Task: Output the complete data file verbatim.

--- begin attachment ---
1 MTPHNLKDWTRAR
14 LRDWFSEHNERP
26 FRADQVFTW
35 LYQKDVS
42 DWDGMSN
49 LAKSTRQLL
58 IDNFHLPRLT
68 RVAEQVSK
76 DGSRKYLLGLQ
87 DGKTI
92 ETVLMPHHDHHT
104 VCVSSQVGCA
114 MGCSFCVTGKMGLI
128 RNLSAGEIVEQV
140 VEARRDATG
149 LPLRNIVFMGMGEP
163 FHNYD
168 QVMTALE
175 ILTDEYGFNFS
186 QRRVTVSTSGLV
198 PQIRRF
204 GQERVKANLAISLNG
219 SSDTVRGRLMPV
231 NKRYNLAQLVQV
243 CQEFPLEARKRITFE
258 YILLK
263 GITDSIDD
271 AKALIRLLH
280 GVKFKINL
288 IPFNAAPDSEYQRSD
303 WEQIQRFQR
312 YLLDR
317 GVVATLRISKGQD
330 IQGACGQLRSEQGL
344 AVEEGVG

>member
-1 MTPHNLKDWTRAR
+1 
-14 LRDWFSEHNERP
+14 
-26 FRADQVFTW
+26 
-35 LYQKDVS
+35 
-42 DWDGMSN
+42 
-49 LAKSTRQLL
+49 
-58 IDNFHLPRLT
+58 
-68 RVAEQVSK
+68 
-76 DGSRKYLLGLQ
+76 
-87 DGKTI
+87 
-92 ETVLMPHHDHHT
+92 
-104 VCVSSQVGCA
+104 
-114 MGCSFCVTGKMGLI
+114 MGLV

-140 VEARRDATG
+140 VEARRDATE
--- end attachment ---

1 MTPHNLKDWTRAR
14 LRDWFSEHNERP
26 FRADQVFTW
35 LYQKDVS
42 DWDGMSN
49 LAKSTRQLL
58 IDNFHLPRLT
68 RVAEQVSK
76 DGSRKYLLGLQ
87 DGKTI
92 ETVLMPHHDHHT
104 VCVSSQVGCA
114 MGCSFCVTGKMGLI
128 RNLSAGEIVEQV
140 VEARRDATG
149 LPLRNIVFMGMGEP
163 FHNYD
168 QVMTALE
175 ILTDEYGFNFS
186 QRRVTVSTSGLV
198 PQIRRF
204 GQERVKANLAISLNG
219 SSDTVRGRLMPV
231 NKRYNLAQLVQV
243 CQEFPLEARKRITFE
258 YILLK
263 GITDSIDD
271 AKALIRLLH
280 GVKFKINL
288 IPFNAAPDSEYQRSD
303 WEQIQRFQR
312 YLLDR
317 GVVATLRISKGQD
330 IQGACGQLRSEQGL
344 AVEEGVG

>member
-1 MTPHNLKDWTRAR
+1 
-14 LRDWFSEHNERP
+14 
-26 FRADQVFTW
+26 
-35 LYQKDVS
+35 
-42 DWDGMSN
+42 
-49 LAKSTRQLL
+49 
-58 IDNFHLPRLT
+58 
-68 RVAEQVSK
+68 
-76 DGSRKYLLGLQ
+76 
-87 DGKTI
+87 
-92 ETVLMPHHDHHT
+92 
-104 VCVSSQVGCA
+104 
-114 MGCSFCVTGKMGLI
+114 MGLV

-140 VEARRDATG
+140 VEARRDATE